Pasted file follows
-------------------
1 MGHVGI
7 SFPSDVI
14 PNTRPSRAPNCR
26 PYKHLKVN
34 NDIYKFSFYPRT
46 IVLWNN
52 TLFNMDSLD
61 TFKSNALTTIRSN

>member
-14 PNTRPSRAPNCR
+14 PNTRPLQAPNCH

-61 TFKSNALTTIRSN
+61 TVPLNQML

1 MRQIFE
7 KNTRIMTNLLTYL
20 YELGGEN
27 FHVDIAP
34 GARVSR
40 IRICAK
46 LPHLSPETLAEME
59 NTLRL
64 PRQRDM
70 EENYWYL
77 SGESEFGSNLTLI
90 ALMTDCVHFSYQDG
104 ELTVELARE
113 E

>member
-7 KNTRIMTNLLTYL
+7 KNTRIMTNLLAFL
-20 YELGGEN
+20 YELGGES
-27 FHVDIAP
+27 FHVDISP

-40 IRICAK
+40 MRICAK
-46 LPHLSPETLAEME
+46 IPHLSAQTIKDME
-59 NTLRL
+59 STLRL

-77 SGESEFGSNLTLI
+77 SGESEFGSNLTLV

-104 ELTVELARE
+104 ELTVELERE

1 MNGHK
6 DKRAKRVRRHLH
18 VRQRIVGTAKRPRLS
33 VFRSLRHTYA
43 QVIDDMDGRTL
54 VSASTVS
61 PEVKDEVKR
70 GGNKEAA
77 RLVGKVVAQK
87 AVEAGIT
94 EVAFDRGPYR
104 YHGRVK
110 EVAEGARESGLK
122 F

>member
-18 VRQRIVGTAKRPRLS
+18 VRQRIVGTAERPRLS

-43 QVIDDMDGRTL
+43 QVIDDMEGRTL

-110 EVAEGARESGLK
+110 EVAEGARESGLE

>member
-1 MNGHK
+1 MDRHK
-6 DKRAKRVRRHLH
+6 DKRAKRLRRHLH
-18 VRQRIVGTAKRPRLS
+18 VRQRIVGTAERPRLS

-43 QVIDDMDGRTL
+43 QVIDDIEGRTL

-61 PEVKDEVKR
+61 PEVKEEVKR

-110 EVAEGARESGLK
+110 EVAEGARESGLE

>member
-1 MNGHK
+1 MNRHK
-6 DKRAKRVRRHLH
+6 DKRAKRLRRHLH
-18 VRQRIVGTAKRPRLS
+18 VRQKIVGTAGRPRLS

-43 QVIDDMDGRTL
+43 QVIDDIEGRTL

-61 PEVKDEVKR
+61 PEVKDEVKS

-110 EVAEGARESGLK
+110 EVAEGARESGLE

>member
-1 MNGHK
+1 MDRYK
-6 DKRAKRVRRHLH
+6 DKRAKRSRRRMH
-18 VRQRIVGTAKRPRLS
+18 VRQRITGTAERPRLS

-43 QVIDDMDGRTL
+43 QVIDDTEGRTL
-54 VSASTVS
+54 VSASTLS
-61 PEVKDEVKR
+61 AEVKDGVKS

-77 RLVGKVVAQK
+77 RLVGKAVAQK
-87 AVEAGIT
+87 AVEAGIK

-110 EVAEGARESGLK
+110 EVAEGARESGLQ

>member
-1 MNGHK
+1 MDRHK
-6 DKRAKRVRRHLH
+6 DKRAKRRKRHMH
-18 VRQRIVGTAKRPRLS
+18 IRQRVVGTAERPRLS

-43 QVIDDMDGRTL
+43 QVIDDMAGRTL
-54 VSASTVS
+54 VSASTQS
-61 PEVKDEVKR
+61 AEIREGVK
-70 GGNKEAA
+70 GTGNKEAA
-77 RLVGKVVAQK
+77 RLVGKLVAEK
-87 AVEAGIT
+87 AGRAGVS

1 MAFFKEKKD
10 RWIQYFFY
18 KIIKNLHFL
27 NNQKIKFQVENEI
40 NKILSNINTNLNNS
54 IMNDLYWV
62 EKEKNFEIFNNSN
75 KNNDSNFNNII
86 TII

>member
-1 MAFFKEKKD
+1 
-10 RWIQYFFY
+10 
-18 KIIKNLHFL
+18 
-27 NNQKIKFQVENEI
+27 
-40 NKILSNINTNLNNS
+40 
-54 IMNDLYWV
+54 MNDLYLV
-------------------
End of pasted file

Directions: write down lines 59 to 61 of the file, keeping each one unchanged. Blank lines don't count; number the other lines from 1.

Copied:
>member
-18 VRQRIVGTAKRPRLS
+18 VRQRIVGTAERPRLS